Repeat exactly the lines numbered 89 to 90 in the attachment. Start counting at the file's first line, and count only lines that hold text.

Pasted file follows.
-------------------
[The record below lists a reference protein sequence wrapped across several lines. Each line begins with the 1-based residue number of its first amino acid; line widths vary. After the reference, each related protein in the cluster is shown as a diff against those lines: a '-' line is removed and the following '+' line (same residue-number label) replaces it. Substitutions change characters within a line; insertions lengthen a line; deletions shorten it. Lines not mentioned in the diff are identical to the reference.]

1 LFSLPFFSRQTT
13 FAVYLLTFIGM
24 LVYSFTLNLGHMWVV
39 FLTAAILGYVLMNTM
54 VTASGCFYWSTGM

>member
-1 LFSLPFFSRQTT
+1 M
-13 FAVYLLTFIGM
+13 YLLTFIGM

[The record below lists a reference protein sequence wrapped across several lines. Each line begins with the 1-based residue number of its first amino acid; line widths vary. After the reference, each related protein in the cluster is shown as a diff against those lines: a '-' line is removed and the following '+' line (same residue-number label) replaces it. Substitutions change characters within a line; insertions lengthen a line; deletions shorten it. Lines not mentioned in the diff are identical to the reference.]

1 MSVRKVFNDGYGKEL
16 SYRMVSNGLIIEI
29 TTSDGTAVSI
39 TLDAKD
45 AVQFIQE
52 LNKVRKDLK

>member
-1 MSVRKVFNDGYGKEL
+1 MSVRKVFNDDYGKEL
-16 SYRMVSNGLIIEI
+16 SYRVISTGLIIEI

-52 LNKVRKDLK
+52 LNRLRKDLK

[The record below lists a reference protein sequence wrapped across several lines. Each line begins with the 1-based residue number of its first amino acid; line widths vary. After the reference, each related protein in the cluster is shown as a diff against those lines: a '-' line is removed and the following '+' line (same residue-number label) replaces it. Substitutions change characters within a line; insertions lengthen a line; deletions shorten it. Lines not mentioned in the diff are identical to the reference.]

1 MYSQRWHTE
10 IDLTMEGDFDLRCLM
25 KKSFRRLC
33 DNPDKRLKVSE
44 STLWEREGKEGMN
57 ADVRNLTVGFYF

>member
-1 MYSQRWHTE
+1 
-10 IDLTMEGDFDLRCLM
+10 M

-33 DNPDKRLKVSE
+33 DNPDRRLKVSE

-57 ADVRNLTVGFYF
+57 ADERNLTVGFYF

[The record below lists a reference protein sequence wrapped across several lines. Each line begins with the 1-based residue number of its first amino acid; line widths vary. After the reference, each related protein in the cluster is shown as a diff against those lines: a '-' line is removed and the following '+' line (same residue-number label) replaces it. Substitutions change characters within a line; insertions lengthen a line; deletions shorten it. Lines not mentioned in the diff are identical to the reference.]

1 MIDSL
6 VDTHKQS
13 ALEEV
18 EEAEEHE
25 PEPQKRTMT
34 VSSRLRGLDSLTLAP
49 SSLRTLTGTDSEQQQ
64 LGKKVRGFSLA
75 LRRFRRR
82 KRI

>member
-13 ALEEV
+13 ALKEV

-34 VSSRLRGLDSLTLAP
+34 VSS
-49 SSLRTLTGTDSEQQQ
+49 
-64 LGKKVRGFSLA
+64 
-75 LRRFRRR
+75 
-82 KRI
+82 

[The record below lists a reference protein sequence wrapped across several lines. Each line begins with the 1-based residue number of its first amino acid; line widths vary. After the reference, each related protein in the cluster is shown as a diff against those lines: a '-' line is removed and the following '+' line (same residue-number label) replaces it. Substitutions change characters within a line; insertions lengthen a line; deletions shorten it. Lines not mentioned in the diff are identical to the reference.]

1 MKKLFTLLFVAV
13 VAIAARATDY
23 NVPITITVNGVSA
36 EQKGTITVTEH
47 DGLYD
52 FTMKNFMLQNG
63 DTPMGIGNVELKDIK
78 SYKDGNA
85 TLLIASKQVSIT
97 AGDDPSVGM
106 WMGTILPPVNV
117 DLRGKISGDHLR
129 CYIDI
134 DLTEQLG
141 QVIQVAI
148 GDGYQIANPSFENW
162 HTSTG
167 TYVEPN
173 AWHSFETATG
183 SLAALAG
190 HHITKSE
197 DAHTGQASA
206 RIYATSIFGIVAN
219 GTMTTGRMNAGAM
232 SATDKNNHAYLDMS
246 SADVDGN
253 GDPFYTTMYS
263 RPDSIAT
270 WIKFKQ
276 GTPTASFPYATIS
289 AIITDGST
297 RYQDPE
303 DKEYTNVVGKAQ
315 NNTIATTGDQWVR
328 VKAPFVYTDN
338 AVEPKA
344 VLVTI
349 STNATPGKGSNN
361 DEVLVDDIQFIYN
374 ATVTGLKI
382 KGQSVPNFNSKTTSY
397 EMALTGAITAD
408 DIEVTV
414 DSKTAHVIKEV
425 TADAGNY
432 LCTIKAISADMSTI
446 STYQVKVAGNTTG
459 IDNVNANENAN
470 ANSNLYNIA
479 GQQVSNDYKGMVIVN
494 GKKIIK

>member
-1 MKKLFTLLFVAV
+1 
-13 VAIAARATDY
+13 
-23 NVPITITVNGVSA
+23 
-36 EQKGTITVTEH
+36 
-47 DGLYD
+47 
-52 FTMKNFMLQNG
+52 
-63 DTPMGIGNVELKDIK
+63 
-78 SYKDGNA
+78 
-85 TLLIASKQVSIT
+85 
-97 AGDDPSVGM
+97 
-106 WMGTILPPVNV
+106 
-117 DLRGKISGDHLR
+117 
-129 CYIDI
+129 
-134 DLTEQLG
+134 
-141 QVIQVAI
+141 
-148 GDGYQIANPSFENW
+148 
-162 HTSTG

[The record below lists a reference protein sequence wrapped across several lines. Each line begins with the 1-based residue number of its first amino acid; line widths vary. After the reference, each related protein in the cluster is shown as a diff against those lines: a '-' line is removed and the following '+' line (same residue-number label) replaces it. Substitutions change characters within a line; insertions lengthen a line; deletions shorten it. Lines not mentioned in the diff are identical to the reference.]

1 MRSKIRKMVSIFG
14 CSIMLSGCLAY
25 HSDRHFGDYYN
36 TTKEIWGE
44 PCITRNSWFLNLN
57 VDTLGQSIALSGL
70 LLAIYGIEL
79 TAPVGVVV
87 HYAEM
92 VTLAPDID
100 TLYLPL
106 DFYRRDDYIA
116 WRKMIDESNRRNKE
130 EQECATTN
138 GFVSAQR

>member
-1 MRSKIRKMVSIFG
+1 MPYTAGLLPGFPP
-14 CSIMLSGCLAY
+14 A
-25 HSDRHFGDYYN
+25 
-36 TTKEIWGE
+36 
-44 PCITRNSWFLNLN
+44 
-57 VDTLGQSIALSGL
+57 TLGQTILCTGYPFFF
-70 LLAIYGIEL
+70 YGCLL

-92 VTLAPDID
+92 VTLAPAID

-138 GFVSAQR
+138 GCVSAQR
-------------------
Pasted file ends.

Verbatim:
206 RIYATSIFGIVAN
219 GTMTTGRMNAGAM